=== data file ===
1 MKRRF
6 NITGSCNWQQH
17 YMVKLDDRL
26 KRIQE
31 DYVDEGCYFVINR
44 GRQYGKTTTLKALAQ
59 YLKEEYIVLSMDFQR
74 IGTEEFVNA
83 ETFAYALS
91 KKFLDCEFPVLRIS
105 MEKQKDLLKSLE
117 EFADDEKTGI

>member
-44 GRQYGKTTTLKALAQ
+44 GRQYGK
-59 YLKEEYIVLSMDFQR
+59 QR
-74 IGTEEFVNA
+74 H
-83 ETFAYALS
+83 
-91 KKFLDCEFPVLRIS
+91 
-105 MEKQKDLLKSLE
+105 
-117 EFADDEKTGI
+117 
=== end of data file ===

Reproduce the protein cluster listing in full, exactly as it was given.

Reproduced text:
1 MKRRF
6 NITGSCNWQQH
17 YMVKLDDRL
26 KRIQE
31 DYVDEGCYFVINR
44 GRQYGKTTTLKALAQ
59 YLKEEYIVLSMDFQR
74 IGTEEFVNA
83 ETFAYALS
91 KKFLDCEFPVLRIS
105 MEKQKDLLKSLE
117 EFADDEKTGI

>member
-44 GRQYGKTTTLKALAQ
+44 GRQYGK
-59 YLKEEYIVLSMDFQR
+59 QR
-74 IGTEEFVNA
+74 H
-83 ETFAYALS
+83 
-91 KKFLDCEFPVLRIS
+91 
-105 MEKQKDLLKSLE
+105 
-117 EFADDEKTGI
+117 